Understanding the mobile disability gap in refugee contexts

The ubiquity, affordability and capability of mobile technology can make it a powerful tool in delivering life-changing products and services in many contexts, including during humanitarian crises. GSMA research demonstrates the degree to which people affected by crises are using mobile technology and highlights how it is being leveraged to deliver services as diverse as energy, education and agriculture. However, it is important to acknowledge the inequities that can exist in regards to access to mobile, particularly for vulnerable groups. If actors do not ensure that technology is readily available and usable by all groups then they run the risk of entrenching disenfranchisement when services are digitised.

This case study explores the degree to which mobile technology is available and used by refugees with disabilities in three unique contexts (Bidi Bidi Settlement (Uganda), Kiziba Camp (Rwanda) and amongst refugees in urban settings in Jordan). It highlights the challenges they can face in accessing mobile and the self-perceived benefits it can bring. We believe that if products and services are designed in a way which is inclusive to those with specific needs they will more equitably serve the entire customer base.

Until now the size of the “mobile disability gap”, or how much less likely a person with disabilities is to own or access a mobile phone than a person without, has not been quantified in refugee contexts. The gap is important; persons with disabilities are often disproportionately affected by crises and can “fall through the cracks” in terms of accessing products and services. This can mean this group may be excluded from aid or services to which they are entitled.


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In two of the three contexts, there was a notable mobile disability gap

The GSMA survey found that refugees with disabilities were 17% less likely than those without to own a mobile phone in Kiziba and 20% less likely in Bidi Bidi. The gaps increased to 43% and 68% respectively when looking at the proportion of each group reporting being an active user of mobile internet. This was not the case in Jordan, where regardless of disability status, almost all research participants reported owning a phone and roughly eight in ten were using mobile internet.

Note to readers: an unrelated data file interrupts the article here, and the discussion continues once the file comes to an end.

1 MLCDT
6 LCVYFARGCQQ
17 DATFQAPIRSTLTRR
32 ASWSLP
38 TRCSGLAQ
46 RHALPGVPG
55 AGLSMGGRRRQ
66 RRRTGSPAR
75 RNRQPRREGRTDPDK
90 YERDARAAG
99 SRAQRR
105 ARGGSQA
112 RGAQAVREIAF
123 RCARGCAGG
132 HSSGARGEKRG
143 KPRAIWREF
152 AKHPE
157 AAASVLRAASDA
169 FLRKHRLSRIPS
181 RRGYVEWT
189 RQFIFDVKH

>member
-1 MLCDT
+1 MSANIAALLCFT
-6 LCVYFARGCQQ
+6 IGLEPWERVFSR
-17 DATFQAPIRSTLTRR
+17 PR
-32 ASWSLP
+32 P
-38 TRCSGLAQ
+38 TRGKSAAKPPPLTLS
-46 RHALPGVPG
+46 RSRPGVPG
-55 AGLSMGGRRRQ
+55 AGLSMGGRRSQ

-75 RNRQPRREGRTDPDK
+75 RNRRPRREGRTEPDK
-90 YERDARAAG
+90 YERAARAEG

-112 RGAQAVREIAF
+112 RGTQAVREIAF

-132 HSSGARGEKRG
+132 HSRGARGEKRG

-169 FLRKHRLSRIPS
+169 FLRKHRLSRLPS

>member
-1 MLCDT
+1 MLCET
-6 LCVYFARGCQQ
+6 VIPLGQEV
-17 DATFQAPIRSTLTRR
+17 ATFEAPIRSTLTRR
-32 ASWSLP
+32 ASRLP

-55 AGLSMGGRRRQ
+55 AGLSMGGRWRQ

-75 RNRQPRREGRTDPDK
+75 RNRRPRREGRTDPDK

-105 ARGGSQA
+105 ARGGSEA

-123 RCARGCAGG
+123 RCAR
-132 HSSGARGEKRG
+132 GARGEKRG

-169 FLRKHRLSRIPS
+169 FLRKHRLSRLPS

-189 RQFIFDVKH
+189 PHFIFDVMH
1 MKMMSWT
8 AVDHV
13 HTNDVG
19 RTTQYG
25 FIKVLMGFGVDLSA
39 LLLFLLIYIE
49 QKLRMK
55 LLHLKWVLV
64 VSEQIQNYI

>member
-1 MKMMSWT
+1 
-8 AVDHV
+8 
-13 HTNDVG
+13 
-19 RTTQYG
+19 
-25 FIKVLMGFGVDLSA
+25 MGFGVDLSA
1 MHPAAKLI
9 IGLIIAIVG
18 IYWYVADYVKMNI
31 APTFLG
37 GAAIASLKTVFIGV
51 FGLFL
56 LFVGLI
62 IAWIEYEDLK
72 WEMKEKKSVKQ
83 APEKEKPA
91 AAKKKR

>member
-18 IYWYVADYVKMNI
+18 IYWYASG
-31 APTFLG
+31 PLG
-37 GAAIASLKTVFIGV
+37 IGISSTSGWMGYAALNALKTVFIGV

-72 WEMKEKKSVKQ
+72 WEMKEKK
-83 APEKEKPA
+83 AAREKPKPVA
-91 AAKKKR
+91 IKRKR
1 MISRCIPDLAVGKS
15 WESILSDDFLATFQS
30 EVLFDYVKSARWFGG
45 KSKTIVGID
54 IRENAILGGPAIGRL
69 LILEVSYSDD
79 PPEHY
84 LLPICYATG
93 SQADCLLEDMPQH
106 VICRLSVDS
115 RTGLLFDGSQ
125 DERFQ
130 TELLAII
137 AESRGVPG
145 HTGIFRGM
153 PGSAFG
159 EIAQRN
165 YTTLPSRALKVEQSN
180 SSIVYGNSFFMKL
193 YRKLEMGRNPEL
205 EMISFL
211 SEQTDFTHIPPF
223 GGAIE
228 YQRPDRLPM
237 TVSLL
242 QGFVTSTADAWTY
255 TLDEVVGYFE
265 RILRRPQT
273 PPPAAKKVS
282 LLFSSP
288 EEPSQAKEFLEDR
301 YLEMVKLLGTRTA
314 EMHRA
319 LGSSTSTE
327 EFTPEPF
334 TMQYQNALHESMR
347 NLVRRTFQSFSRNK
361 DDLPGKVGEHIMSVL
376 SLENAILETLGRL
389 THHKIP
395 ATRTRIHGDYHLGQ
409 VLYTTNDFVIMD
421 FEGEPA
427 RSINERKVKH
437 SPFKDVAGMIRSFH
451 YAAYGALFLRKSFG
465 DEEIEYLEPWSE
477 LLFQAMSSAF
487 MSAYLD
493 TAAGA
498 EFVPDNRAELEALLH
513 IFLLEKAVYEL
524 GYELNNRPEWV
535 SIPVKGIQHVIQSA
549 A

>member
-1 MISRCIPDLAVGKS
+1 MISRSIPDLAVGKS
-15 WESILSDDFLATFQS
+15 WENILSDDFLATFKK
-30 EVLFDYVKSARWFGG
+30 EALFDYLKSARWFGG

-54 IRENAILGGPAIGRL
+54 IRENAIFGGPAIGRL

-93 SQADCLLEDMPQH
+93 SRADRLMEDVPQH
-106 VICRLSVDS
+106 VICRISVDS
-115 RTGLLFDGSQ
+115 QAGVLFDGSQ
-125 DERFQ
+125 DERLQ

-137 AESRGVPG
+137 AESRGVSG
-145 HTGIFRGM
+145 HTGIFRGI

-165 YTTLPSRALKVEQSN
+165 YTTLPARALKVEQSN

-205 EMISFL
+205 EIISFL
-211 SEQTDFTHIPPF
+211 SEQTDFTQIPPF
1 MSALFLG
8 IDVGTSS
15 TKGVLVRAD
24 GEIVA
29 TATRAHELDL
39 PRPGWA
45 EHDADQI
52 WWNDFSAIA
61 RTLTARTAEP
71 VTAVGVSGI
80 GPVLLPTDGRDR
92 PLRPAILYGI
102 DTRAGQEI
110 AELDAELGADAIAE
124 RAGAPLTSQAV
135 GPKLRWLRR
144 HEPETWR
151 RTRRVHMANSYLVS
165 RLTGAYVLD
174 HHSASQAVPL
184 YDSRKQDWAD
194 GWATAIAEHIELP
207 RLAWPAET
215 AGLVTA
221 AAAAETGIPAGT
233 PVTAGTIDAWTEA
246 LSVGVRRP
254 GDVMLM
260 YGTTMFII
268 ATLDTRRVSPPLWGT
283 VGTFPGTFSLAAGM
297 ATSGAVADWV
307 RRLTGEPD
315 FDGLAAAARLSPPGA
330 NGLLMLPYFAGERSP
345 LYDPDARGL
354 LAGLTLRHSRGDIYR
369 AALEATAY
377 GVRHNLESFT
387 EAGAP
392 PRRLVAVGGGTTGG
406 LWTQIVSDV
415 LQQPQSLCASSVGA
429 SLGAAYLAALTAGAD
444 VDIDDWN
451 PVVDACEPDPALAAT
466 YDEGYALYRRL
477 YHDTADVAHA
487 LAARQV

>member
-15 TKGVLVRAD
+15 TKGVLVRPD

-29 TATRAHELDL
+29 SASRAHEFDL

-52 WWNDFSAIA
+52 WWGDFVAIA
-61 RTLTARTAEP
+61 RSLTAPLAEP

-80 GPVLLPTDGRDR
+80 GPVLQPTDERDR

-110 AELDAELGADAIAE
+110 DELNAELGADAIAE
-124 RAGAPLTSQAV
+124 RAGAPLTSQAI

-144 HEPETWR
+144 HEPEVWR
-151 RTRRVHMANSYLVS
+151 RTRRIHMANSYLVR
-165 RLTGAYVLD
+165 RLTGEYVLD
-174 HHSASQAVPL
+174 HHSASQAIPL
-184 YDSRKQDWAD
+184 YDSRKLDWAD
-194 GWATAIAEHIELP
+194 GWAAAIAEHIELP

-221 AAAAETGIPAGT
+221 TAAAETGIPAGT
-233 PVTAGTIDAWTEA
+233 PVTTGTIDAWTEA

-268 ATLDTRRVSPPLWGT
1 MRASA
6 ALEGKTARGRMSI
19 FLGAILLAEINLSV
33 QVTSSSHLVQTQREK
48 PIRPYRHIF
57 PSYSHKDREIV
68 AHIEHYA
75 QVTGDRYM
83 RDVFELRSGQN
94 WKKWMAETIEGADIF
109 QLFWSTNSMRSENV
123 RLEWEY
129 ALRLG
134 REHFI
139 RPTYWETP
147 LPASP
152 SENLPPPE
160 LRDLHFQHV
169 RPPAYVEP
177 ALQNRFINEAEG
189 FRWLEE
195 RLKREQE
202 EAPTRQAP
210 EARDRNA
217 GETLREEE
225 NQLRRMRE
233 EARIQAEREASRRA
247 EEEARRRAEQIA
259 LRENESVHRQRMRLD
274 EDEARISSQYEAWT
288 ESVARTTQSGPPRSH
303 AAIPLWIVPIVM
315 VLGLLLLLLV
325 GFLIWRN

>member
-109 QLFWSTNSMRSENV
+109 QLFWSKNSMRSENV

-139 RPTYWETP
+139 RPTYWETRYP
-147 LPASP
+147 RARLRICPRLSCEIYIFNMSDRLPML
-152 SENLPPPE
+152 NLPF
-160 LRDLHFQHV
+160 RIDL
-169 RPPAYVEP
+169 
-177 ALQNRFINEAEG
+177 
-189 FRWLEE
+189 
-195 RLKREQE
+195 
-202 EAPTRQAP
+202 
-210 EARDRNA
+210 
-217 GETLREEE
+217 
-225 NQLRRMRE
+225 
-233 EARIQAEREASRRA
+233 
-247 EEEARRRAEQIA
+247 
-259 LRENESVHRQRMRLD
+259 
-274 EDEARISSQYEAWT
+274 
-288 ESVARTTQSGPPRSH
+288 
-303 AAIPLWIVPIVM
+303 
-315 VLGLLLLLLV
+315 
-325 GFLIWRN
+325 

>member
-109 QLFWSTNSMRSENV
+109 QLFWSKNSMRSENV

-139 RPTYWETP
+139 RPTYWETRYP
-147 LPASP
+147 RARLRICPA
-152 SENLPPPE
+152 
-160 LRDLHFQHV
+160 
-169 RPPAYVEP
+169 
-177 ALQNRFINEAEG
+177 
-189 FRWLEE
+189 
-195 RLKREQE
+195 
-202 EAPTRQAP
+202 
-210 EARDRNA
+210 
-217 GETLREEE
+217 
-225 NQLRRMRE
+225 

Many people with disabilities reported not having the prerequisite skills to make use of mobile requiring support to develop them

Amongst refugees with disabilities in Kiziba who did not own a phone, 49% reported that a contributing factor was that they had difficulty reading or writing and 49% also said they did not have the skills to use a phone (digital literacy). This was notably higher than those refugees without disabilities. A similar trend was evident in Bidi Bidi. It may be that humanitarians and technology providers need to support these users in upskilling, either formally through trainings, or through other informal means.


Refugees with disabilities report numerous perceived benefits attached to their use of mobile

In focus groups with persons with disabilities, participants mentioned a number of ways in which mobile technology was improving their lives. Examples ranged from gaining immediate access to information and support to providing entertainment. Through these first-hand accounts it is clear that mobile can be used as an effective channel to deliver value-added products and services in humanitarian contexts.

“It makes me forget my problems, when I start thinking of what is happening at home I listen to music [on my mobile phone] to help me forget.”
– Refugee with disabilities, Bidi Bidi settlement


More needs to be done

It is essential that all partners in the ecosystem understand any inequity in the penetration of digital in the contexts that they work. Beyond this, actors should work together to address this inequity and ensure they design services in a way which is inclusive of all their users, taking into account any specific access requirements.


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This initiative is currently funded by the UK Department for International Development (DFID), and supported by the GSMA and its members.
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